Stay tuned for a couple of guest posts on missions in Africa (I’m not writing them; I’m just posting them because I think you ought to have the opportunity to read them ;-).
A few excerpts:
. . . Short-term missions often seek short-term results. And they aren’t financially efficient. Expending thousands of dollars to send people with no cross-cultural training or language skills to a foreign country and then expecting them to do something positive is naive and wasteful. One solution to this is long-term commitments to a specific project or mission. In this model, short-termers are less mini-missionaries and more ambassadors and accountability partners. I’ve written on my blog before about local church to local church partnerships that are making a long-term difference.
There is a risk of mission-tourism. And then there’s always the expense of sending a group of outsiders that might be better spent on projects on the field. . .[see Short Term Missions: Are They Worth The Cost? by Jo Ann Van Engen (pdf)]
. . . But my larger concern is not financial. The second weakness I see in churches adopting overseas projects is the lack of reciprocity. In every case I’ve ever seen, Western visitors come with the perspective that they have something to give and that the locals should be grateful recipients of their largesse. But the longer I live in Africa, the more I’m convinced that we are the ones who should come begging. Africans have much to teach us about life based on spirituality rather than materialism and the richness of a society centered on relationships rather than the individual. Finally, Christians I meet in Africa are much clearer-headed about the nature of the Gospel and they lack the cynicism and confusion that paralyze many Western believers. . .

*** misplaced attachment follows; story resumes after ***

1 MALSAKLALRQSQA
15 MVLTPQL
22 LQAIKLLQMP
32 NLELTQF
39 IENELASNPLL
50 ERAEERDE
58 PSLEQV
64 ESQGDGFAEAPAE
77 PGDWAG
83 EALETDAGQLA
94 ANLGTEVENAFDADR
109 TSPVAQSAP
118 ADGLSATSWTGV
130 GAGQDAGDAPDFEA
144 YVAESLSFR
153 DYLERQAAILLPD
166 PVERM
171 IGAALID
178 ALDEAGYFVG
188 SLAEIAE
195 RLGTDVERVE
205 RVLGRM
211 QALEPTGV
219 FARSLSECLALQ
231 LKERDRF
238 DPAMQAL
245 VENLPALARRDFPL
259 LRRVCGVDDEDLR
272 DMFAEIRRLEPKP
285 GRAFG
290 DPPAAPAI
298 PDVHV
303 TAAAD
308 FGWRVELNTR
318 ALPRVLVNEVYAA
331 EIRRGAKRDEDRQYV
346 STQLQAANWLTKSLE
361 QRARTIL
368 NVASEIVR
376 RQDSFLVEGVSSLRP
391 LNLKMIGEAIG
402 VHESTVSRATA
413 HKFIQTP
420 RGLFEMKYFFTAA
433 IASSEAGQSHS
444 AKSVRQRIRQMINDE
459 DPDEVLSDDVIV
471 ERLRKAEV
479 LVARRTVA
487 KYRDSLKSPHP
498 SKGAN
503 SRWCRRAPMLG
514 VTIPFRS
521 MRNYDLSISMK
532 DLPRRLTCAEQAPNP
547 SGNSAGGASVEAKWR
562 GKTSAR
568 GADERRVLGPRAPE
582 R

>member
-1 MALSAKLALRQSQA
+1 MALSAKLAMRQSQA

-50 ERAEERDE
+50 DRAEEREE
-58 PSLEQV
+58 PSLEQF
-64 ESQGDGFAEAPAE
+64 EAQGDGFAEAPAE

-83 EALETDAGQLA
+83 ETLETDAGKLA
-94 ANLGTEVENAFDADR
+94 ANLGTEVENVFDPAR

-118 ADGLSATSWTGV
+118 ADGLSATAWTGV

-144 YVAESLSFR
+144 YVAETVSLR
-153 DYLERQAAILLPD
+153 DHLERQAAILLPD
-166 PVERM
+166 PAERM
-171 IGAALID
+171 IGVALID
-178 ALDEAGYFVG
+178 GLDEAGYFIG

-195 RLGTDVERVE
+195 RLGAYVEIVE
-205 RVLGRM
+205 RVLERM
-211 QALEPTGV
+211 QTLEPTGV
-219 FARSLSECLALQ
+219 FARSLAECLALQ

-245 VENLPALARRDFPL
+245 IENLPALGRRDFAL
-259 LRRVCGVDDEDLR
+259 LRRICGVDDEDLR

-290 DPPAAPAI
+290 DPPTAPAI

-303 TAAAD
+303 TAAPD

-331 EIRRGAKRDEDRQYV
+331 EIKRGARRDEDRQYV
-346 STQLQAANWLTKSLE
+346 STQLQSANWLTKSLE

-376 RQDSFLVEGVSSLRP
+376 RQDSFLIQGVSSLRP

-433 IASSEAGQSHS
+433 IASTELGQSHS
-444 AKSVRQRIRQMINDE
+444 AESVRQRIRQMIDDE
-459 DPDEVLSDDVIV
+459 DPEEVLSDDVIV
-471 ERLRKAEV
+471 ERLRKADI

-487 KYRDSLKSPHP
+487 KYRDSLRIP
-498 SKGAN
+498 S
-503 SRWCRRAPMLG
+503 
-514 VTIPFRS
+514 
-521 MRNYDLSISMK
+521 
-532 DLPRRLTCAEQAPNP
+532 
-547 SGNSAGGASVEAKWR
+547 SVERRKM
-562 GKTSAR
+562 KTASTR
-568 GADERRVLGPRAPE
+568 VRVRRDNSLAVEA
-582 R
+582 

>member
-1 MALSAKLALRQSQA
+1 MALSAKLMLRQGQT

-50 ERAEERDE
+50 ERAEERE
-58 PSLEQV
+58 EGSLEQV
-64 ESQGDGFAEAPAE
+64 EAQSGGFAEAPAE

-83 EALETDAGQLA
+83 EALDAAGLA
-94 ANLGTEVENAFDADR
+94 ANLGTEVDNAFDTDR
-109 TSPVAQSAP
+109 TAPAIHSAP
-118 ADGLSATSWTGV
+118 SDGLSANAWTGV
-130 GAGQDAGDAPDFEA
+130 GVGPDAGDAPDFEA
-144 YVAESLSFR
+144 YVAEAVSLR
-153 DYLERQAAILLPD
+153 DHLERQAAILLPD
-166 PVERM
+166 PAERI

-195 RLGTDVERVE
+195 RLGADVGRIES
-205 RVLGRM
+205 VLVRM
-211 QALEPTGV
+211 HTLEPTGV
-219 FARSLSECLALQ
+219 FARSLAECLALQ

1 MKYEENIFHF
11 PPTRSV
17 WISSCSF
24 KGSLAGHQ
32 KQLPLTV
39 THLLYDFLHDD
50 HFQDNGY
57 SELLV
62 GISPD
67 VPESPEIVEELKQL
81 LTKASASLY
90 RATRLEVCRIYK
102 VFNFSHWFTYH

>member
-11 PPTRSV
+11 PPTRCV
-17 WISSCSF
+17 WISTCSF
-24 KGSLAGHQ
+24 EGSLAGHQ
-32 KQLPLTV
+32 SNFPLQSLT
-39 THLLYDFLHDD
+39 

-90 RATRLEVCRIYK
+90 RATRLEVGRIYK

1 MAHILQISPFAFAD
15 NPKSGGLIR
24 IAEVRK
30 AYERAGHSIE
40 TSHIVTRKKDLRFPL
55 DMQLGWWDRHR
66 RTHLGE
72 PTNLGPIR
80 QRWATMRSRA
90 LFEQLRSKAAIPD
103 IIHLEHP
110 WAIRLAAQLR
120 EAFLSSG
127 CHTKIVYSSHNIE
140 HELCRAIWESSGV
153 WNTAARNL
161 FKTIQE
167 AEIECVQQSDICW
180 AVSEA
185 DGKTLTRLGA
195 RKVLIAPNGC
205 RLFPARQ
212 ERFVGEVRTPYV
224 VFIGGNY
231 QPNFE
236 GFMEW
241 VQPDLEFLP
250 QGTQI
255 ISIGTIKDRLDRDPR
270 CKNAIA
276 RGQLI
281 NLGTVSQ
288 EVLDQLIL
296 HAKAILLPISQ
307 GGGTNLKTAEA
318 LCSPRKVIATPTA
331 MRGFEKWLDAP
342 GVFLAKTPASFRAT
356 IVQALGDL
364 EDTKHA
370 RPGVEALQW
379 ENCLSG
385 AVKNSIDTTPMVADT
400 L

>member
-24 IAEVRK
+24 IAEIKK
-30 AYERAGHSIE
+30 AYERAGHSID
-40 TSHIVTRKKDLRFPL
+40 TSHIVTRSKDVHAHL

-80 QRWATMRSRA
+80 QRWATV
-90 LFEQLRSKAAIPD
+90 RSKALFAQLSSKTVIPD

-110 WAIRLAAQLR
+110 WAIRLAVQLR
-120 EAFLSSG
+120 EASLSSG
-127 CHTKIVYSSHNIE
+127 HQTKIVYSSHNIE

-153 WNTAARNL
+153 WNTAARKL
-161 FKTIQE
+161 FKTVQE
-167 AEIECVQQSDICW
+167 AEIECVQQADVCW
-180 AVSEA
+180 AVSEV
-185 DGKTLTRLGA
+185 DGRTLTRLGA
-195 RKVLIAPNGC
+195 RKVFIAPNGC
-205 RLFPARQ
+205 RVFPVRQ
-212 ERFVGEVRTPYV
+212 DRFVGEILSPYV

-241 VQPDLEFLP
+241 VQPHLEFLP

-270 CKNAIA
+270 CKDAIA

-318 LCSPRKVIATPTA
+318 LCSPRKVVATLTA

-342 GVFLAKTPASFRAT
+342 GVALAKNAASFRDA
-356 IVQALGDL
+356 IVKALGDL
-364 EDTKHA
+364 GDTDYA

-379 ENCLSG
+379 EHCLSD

. . . No missionary, short-term or long-term will ever be as efficient as an insider with the resources and motivation to tackle a development task. . .
. . . The Western church and the church of the developing South could make beautiful music together. But first we need to get together, get in tune and acknowledge the gifts that God has given each of us in the glorious global church of the 21st century. . .
Some interesting comments too: Ping. Pong.